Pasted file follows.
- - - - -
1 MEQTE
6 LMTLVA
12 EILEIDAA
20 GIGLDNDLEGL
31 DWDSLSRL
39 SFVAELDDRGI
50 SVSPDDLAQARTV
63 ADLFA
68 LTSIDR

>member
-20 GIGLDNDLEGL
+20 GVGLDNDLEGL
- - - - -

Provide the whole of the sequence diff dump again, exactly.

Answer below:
1 MEQTE
6 LMTLVA
12 EILEIDAA
20 GIGLDNDLEGL
31 DWDSLSRL
39 SFVAELDDRGI
50 SVSPDDLAQARTV
63 ADLFA
68 LTSIDR

>member
-20 GIGLDNDLEGL
+20 GVGLDNDLEGL